I've watched again a movie I saw when I was seven.
The same trees thrashed, the same moon
glinted far too brightly, the wrong people kissed,
a fat nurse with a nice voice turned out to be German.
I sat in an Auckland theatre, I think the St James.
I chewed a hole in a white silk scarf in special
wartime terror. There were wry British jokes that went
over my head. I think I remembered the bit
about the postman, but forgot two doctors thumping
each other because a nurse couldn't quite decide.
The hole in the gnawed scarf is the taste frightening
my mouth. When the trees pelt because that
is what studios knew scared everyone awfully,
especially ladies starting to run back home in the dark,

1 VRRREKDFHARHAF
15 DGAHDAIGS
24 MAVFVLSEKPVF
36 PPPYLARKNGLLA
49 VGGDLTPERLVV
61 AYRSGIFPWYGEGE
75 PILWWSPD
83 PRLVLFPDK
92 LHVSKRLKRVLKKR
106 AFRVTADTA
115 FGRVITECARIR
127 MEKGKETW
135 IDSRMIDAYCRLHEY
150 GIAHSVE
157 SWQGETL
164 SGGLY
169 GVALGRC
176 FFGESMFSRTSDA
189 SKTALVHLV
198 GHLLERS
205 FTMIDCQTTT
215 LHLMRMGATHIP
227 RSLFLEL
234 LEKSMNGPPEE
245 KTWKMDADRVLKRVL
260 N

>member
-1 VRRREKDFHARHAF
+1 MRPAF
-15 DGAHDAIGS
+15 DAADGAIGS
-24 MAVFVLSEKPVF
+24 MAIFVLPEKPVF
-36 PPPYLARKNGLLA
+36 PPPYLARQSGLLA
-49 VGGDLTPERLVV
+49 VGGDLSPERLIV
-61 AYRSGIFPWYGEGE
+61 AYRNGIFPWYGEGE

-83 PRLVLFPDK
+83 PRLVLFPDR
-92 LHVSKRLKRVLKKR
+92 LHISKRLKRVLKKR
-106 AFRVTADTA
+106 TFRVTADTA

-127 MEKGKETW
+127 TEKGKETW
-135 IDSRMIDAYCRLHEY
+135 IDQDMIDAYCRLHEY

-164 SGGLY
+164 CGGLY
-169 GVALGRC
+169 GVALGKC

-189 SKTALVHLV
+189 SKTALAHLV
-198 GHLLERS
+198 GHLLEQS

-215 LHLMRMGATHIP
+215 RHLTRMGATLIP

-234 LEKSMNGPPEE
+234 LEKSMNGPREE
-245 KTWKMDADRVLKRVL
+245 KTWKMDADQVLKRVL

and the moon glitters so everything is knife-edge,
I am there in the dark as well, I am still not sure
who is really bad when everyone seems nice.
I watch the eyes slide above surgical masks.
I remember the balloon that goes limp when someone's dead.
All this time the detective's been looking after my scarf.
Vincent O'Sullivan's new book - Us, then - put out by Victoria University
Press is quite something. It is one of the most enthralling and enlivening
books I have read in a long long time. There are no bum notes, no longeurs
- the reader can relax and enjoy. This is a poet who knows what he is doing.
Vincent is NZ's incumbent Poet Laureate 2013-2015.